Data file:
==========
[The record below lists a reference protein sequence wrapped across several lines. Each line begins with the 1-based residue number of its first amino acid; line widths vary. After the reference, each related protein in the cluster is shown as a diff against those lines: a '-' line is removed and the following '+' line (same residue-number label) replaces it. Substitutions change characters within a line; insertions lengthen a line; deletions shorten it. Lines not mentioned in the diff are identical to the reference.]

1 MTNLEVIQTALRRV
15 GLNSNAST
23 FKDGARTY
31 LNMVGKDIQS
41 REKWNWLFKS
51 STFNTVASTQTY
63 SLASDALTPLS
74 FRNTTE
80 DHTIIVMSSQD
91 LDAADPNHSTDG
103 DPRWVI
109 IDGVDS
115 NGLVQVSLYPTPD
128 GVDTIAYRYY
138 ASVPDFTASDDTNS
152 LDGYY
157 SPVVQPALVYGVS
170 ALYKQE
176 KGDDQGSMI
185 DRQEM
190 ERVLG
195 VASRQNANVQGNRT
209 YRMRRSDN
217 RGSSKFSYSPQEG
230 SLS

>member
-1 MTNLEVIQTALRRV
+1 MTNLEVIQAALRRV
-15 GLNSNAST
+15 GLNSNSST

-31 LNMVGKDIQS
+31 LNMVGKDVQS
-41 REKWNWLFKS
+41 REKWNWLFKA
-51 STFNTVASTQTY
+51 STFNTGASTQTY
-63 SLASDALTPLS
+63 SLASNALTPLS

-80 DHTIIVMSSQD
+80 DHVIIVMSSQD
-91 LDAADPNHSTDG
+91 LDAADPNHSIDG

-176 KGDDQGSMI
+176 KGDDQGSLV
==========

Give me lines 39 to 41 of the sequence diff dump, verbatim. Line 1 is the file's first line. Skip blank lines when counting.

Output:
+63 SLASNALTPLS

-80 DHTIIVMSSQD
+80 DHVIIVMSSQD